On May 9, 2012, Cost Plus, a California corporation, and Bed Bath & Beyond, a New York corporation, issued this press release announcing their agreement for BB&B’s acquisition of Cost Plus. The acquisition was to be effected by a cash tender offer followed by a merger in which the tendering shareholders would receive the same consideration. Not surprisingly, litigation ensued in the California Superior Court and the U.S. District Court for the Northern District of California. The state court litigation was stayed and the plaintiff in the federal suit moved for a preliminary injunction. The federal plaintiff’s complaint alleged four causes of action (two federal and two state).
“California Corporations Code § 1312(a) is a unique statute.”
The plaintiff’s state law causes of action alleged breach of fiduciary duty by the individual defendants and aiding and abetting by the corporate entities. In assessing the plaintiff’s likelihood of succeeding on the merits with respect to the plaintiff’s claim that the directors failed to obtain the best price reasonably available, Judge Lucy H. Koh considered California Corporations Code Section 1312(a) which provides in relevant part:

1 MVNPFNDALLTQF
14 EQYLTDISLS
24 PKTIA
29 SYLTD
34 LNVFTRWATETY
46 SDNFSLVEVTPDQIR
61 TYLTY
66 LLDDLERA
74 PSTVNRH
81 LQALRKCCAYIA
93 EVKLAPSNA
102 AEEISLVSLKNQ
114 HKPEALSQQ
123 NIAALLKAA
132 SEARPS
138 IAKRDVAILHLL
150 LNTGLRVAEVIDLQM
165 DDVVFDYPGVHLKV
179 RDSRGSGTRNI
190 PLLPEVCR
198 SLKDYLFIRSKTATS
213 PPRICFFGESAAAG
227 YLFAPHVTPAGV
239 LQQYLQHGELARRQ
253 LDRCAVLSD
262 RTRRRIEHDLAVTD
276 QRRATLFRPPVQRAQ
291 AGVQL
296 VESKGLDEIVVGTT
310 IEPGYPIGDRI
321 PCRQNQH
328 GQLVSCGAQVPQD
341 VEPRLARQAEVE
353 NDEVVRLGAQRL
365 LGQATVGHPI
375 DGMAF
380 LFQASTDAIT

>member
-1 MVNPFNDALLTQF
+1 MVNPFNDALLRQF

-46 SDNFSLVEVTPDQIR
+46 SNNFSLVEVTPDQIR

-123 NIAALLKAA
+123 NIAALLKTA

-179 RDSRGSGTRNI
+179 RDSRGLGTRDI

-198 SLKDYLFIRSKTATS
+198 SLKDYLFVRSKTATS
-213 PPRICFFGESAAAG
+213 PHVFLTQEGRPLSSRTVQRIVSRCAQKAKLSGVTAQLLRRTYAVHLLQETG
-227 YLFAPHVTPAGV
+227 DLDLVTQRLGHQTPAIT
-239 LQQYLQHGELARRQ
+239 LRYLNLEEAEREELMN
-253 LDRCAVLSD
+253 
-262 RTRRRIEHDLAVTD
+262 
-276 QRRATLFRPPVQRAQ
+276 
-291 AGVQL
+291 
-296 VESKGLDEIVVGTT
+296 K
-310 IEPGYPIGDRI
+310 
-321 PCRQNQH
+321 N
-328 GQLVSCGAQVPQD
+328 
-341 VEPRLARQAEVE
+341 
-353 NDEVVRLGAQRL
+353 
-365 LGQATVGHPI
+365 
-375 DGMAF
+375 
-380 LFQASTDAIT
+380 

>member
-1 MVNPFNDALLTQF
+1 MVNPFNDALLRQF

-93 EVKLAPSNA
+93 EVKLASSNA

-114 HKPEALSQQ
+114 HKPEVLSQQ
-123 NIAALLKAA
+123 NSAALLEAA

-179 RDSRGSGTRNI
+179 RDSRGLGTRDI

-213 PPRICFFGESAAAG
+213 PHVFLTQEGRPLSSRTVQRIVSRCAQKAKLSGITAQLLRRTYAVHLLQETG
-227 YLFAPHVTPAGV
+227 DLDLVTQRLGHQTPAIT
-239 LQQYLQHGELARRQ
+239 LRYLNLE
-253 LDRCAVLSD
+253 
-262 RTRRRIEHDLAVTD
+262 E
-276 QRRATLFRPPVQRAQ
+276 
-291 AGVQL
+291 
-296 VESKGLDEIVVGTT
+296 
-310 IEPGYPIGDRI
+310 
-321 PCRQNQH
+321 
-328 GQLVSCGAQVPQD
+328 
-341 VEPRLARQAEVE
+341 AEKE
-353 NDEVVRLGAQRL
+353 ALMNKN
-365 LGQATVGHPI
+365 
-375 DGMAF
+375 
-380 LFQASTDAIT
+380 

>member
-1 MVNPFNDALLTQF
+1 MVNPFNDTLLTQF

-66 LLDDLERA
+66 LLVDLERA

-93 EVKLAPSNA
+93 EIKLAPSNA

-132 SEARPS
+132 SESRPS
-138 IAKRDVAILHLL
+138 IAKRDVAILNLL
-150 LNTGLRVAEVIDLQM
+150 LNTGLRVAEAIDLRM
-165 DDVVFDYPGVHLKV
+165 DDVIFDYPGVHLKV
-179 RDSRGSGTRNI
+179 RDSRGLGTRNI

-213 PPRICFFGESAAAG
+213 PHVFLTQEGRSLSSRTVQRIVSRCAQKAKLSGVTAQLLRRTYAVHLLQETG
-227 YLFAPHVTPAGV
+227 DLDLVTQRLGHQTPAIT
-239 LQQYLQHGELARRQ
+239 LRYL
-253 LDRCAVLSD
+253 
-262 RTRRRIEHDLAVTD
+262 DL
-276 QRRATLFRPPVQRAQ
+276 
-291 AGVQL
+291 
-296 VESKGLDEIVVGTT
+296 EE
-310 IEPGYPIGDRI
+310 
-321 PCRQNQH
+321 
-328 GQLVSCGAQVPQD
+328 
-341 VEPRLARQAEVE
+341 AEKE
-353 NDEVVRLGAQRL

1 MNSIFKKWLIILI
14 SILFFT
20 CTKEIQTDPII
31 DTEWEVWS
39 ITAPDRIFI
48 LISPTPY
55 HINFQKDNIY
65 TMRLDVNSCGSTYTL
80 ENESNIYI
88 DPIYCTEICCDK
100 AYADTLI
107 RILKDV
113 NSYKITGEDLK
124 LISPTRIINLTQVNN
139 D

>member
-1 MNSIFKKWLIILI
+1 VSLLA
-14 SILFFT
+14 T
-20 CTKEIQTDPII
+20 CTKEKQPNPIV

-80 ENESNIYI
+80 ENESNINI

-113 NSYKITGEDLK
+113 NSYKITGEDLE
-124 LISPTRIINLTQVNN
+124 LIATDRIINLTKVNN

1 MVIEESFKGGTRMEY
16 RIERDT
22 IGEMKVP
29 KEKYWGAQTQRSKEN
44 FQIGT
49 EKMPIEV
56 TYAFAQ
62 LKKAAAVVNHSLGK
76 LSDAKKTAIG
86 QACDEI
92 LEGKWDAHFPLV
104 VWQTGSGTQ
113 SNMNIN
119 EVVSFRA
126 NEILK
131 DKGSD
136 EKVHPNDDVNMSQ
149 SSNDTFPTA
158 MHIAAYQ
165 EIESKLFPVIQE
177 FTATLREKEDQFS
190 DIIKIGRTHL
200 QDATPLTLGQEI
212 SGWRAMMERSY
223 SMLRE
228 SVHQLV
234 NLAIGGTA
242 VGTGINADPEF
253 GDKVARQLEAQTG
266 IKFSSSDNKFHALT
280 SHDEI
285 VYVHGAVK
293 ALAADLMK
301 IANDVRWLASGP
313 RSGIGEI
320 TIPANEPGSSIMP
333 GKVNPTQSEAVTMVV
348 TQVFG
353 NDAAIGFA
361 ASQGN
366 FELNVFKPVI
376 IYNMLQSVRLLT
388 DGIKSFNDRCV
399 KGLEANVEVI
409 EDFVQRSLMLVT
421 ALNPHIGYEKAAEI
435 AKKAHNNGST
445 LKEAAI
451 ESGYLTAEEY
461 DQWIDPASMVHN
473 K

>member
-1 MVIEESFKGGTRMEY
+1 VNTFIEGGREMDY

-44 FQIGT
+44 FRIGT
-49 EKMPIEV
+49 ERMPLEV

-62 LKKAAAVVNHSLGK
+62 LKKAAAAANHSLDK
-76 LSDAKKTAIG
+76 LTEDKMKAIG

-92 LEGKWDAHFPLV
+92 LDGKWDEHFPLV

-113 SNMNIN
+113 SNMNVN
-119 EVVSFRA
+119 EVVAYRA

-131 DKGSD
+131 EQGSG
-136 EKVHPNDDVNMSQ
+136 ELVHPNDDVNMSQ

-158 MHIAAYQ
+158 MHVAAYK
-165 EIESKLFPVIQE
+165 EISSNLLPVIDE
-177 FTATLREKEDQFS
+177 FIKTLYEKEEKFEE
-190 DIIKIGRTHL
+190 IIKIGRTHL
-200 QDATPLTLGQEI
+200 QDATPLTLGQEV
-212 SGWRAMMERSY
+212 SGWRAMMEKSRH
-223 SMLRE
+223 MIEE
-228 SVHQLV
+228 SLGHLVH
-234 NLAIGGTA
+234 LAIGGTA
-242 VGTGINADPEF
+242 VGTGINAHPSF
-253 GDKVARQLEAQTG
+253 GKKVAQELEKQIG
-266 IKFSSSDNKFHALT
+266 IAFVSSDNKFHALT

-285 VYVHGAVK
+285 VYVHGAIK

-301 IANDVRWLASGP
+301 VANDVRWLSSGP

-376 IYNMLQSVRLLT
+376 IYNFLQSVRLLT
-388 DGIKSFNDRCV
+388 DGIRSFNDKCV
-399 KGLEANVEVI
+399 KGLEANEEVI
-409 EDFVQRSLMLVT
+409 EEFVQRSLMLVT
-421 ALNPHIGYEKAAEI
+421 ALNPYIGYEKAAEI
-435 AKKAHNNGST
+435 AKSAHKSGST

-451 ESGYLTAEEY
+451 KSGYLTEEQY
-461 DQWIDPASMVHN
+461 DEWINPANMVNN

No shareholder of a corporation who has a right under this chapter to demand payment of cash for the shares held by the shareholder shall have any right at law or in equity to attack the validity of the reorganization or short-form merger, or to have the reorganization or short-form merger set aside or rescinded, except in an action to test whether the number of shares required to authorize or approve the reorganization have been legally voted in favor thereof . . . . [emphasis added]
Judge Koh characterized Section 1302(a) as a “unique statute” and found that California has established a statutory bar to merger challenges by minority shareholders outside of appraisal proceedings in an effort to avoid “strike suits” by minority shareholders. While the plaintiff had sought to enjoin the tender offer, Judge Koh found that the plaintiff was not likely to succeed on the merits of her breach of fiduciary duty claim to the extent that the plaintiff’s claim relies on the alleged unfairness of the merger price.
A director duty to disclose?
Judge Koh did not decide whether the plaintiff’s disclosure claims were barred by Section 1312(a). Rather, she decided that plaintiff had not shown that she is likely to succeed on the merits. Although the defendants argued the absence of any California case holding that directors have a duty of candor, Judge Koh found that “Directors are under a fiduciary duty to disclose fully and fairly all material information within the board’s control when it seeks shareholder action.” Curiously, she cited Corporations Code Section 25401 which is part of the Corporate Securities Law, not the General Corporation Law. Section 25401, moreover, applies to persons who offer or sell a security “in this state” not to directors per se. The defendants nonetheless prevailed because Judge Koh found that all of the alleged material non-disclosures or misstatements were “either not, in fact material, or were subsequently disclosed and remedied . . .”.